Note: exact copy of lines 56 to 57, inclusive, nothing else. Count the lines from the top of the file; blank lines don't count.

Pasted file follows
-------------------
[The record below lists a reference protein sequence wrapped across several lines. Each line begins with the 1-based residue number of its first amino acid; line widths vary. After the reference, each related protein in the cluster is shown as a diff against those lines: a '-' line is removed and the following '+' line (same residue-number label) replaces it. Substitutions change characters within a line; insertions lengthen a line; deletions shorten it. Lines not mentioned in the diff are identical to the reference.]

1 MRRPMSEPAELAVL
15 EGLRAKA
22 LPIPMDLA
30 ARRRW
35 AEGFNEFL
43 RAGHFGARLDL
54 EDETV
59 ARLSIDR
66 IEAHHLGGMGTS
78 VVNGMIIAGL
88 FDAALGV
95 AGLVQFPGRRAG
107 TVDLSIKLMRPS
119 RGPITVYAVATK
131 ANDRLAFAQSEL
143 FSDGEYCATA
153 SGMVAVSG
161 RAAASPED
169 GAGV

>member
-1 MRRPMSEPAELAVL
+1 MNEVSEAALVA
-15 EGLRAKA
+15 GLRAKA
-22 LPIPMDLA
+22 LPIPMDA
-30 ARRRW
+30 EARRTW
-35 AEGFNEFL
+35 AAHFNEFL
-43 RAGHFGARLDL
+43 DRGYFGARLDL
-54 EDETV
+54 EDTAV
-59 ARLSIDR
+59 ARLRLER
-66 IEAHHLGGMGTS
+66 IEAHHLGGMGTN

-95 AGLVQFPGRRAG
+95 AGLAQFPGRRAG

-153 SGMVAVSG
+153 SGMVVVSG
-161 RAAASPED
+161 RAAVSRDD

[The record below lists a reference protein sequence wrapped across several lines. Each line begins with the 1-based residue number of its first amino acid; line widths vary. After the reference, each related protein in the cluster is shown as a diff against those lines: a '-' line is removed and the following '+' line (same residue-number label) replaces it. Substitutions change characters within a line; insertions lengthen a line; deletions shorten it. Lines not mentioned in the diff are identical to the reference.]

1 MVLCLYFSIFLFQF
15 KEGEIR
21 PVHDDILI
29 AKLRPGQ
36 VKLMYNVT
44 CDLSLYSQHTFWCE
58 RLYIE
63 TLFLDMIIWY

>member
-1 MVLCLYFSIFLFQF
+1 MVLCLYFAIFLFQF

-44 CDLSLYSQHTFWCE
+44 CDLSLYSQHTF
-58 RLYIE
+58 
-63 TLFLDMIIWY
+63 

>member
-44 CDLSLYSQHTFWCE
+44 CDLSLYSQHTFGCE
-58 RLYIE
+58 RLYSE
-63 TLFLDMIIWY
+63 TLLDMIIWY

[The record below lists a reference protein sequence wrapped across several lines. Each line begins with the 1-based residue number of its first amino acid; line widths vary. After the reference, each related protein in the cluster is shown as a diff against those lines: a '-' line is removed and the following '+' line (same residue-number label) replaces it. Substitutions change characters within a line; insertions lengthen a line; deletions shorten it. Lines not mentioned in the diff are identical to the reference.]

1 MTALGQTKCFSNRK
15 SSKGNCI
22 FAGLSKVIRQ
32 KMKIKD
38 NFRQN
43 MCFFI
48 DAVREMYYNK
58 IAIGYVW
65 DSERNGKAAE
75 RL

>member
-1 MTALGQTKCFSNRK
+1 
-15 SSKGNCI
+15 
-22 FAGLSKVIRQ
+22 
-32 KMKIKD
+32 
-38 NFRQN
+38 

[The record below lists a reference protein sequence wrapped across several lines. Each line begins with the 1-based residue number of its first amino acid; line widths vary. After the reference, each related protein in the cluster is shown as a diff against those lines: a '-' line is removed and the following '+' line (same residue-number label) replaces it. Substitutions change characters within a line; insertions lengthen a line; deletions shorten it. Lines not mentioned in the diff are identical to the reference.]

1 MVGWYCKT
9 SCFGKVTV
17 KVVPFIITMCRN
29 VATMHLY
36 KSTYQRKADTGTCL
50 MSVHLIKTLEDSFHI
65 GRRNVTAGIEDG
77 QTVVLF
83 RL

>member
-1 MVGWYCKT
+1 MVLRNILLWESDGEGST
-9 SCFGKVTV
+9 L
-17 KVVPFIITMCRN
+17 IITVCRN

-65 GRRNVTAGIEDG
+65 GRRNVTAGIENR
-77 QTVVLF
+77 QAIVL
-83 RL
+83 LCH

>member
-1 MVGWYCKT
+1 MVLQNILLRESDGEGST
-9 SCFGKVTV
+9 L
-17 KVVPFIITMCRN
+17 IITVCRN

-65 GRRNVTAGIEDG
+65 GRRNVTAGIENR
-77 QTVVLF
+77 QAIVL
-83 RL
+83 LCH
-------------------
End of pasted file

-1 MVLCLYFSIFLFQF
+1 MVLCLYFAIFLFQF